Monday, September 23, 2013

Cheap & Local in Mui Ne

As you can see, the roads here are full of dirt and dust. Thank goodness for the glass case.
Living in a resort area is hardly uncomfortable, but when it comes to getting meals nearby I’m faced with paying resort area prices. However, whenever I’m in Mui Ne there’s a place I often go that sells to a local crowd. It’s a five-minute drive from my place and never terribly busy, which always surprises me. It’s as simple a setup as you’ll find anywhere, though the owners have recently added a mechanics shop to their place. Mechanics shops and restaurants don’t usually mix well, but I have no problem with it here.

I think that wet spot to the right of the cart is water, not motorbike oil.
As you can see from the photos above, the family sells their homemade dishes from a wheeled glass display case, which they roll into their house for safekeeping during the night and roll back toward the road when they’re open for business. And they’re open for breakfast, which is either bánh mì (sandwiches) and xôi mạnh (sticky rice), as well as lunch, which is always cơm bình dân (common rice dishes).

The bánh mì goes for a mere 15,000 dong ($0.70), even if you get a mix of just about everything you can put into a sandwich. You can’t see it all that well in the photo below, but my bánh mì came with grilled pork, mixed sautéed veggies, fried eggs, cucumber, and a squirt of sauce. It also doesn’t show how one of the two women there used her chopsticks to feed her baby, then to feed herself, then to pick up a strip of grilled pork for my sandwich. Thankfully, the end she picked up had a chunk of bone in it, and it got cut off by a clean (I think) pair of scissors.

Is there such a thing as bánh mì bụi?
Considering that only one or two people make these dishes every day, I’d say their efforts are pretty impressive. They usually sell thin vegetable omelettes, grilled pork, fatty pork, fatty pork with hardboiled eggs, sautéed mixed vegetables, sautéed water spinach, grilled fish, fried fish, and sometimes shrimp. My takeaway meals often consist of rice, mixed veggies, a large slice of omelette, and two strips of grilled pork, or one strip of grilled pork and one small grilled fish, and includes a complementary vegetable soup and a packet of fish sauce with red chilies. It’s not as much as it sounds, but it’s more than enough for lunch. The total cost is the same every time: 20,000 dong ($0.95).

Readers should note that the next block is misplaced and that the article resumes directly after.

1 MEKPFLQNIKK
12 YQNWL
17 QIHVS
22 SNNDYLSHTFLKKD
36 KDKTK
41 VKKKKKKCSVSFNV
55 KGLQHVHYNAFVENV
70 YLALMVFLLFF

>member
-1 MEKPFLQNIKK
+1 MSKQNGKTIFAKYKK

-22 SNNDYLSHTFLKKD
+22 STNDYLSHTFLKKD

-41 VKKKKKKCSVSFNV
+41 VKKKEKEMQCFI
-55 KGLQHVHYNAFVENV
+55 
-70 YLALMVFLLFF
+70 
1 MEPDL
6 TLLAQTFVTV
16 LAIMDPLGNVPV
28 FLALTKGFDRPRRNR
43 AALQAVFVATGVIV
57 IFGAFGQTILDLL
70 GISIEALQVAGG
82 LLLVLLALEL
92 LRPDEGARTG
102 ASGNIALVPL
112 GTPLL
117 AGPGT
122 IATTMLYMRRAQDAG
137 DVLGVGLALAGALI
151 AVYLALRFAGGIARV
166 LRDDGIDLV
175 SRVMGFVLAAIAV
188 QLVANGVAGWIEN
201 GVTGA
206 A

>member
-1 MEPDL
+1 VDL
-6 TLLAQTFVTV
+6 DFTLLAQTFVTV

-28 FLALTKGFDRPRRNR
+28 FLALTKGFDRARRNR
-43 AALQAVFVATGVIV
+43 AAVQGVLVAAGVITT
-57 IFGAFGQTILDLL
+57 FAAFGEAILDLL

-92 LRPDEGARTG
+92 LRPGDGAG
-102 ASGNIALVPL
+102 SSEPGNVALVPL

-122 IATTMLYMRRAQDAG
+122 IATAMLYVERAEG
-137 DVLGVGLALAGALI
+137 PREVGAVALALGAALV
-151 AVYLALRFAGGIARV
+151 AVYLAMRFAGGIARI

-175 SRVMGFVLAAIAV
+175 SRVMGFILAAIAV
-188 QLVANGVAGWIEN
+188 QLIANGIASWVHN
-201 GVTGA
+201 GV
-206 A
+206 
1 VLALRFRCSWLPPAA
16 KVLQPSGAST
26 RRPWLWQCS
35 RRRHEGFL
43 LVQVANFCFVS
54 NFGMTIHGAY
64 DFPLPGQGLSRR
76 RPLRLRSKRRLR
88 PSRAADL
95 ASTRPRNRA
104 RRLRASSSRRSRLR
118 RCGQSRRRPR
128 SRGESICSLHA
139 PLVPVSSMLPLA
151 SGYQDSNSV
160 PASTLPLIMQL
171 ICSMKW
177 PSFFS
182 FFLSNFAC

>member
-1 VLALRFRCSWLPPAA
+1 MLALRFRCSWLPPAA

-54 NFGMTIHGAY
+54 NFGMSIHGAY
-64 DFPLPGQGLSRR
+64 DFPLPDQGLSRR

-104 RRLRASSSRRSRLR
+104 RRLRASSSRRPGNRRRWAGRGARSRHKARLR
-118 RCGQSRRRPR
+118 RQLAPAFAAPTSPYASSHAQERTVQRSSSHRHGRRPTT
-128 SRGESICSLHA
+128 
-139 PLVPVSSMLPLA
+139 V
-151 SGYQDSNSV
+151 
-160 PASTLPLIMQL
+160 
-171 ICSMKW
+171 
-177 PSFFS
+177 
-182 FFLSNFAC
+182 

I'll take this over resort restaurant meals any day...
Passersby on motorbikes often stare at me as I stand at the display case, and those standing in line to order, or at one of the two metal tables where you can sit down and eat, often ask me how I can order in Vietnamese. When they ask if I have a Vietnamese wife and I say no, some ask in all seriousness if I have a Vietnamese mother. Which is a compliment out of all proportion with my Vietnamese abilities. In Saigon or Hanoi this would happen less frequently, but since most Westerners here (80% or more are Russians) don’t speak a single word of Vietnamese, I suppose I stand out a little more. All in all, it makes life here a little more interesting.

I’m also told that I should avoid eating in places like this, despite the deal it seems to offer and the fact that it tastes good and seems relatively healthy. People tell me that food on the street is cheap precisely because it uses poor ingredients, especially those that bypass whatever regulators exist in Vietnam (and there aren’t many). It’s hard to know what to do about this situation in Vietnam, as there are so many street food vendors, but there have also been numerous reports about high concentrations of toxic chemicals (used as preservatives and whitening agents) being found in the vast majority of rice noodles. Coffee on the street, I’m told, is often mixed with quinine (and all kinds of other things) to make it bitterer. Sad news for Vietnam, but not something the country can’t overcome with more care and diligence.

I threw this photo in even though it came from another local restaurant. You can often get mixed fruit (to go, in this case) for very little money. This order – two bananas, half a dragon fruit, a thick slice of mango, and two hunks of watermelon) cost me 23,000 dong ($1.09), which is about the same price I've been asked to pay for a bunch of bananas (and the seller wouldn't bargain, which is rather rare).